If you’re running a successful, profitable restaurant or accounting firm you can reasonably expect to sell the business for a handsome sum.
A motivated buyer will happily finance a comfortable retirement if he or she stands to inherit a track record of steady profit, a team of well trained, motivated staff and well-equipped, well maintained premises.
But what does a buyer gain from a small, home-based operation with no premises and few – if any – employees?
Plenty, as it happens, and in fact home businesses are bought and sold for decent sums all the time (there are always plenty of home-based businesses for sale on this site). The basic principles that apply to selling bricks-and-mortar businesses actually hold true with home-based businesses as well, although the latter do present some unique considerations.
The basic business-selling principles
The following best practices apply equally well to most kinds of business sale, and that includes when you’re selling a home-based business:
Keep records organized and up to date. A prospective buyer will want to objectively assess the profitability of your business by means of tax records, profit-and-loss statements and other vital business records. If your records aren’t available or are badly organized or not up to date, you’ve probably lost the sale.
Run your business professionally right up to the sale. Don’t let yourself fall prey to the natural human tendency to coast once you know you’re leaving. The months or weeks leading up to completion of the deal are when the buyer is likely to be most observant of the business’s performance. Slack off and they might reconsider or try to renegotiate the price downwards.
Improve the curb appeal. Relating to visual first impressions – primarily of the premises’ interior and exterior – this principle may apply less to a home-based business than a bricks-and-mortar venture. Nevertheless, you might be selling a branded vehicle as part of the deal, in which case keep the vehicle looking clean and well maintained.
You will certainly have a website – it may be utterly central to your business if you get most or all of your custom online, as many home-based businesses do these days. So your ‘virtual’ curb appeal will matter too.
Therefore make sure you correct any easily-rectified problems with your website, whether they relate to usability or aesthetics.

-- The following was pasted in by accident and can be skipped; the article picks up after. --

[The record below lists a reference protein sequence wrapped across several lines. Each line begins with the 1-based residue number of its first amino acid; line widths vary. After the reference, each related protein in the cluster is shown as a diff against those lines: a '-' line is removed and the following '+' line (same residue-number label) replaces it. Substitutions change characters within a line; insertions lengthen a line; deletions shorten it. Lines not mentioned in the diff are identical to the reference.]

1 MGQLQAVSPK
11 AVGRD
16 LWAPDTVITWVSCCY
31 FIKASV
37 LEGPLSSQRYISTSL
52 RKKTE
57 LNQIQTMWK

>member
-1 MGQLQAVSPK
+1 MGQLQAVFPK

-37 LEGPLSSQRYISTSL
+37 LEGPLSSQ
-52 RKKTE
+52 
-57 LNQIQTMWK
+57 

Arrange for the business to run smoothly without you. Be sure to arrange affairs so that the prospective buyer can see themselves stepping into the role of owner without a dip in performance or revenues.
Easy enough if you buy in stock wholesale for an online retailer; the value of your business will reside in the website’s SEO ranking, usability and visual appeal rather than your own skills. Of course, your IT skills may have been instrumental in building the website, but it’s easy enough nowadays to maintain a successful website without coding skills.
Nevertheless, you can still build trust by advising the buyer on how to run the website. After all, there are probably no employees to help out once you’ve officially left the business.
The value of a service-based business, however – for example if you hand-craft wedding invitations from home – would largely depend on your personal skills – which brings us to the next section.
Factors unique to home-based businesses
If the value of your goods or services is largely contingent on your personal skills – whether it’s you’re personal and professional relationships or technical knowhow – then a prospective buyer could justifiably assume the business can’t thrive without you.
For this reason don’t waste your time on buyers who don’t possess the requisite skills. If you elicit interest in, say, your home-maintenance business from a ‘dreamer’ with no background in the trade, then you can expect them to withdraw when reality dawns on the buyer – unless they’re looking to bring in staff and can prove they have the financial means to do so.
The best way to handle this situation is to be transparent up front with prospective buyers and eventually, customers. You'll need a rock solid plan on how you can pass business goodwill on to the new business owner.
As part of the business sales negotiation, you can offer to stay on in a consultative capacity for 1-2 months after the sale to smooth the transition. This will help the new owner get up to speed with their role and ensure customers do not experience any drop in service quality.
Whether you hire a business broker or not may depend on the size of your home-based business. Your revenues and customer base may simply be too small to justify the commission.
Subtract 10-12% from a realistic sale price (though comission isn't quite as important as finding the right broker). If you’re dissatisfied with the amount remaining then you can expect the broker won’t be very motivated by his share of the deal either.
For this reason it may be advisable to sell your home-based business yourself.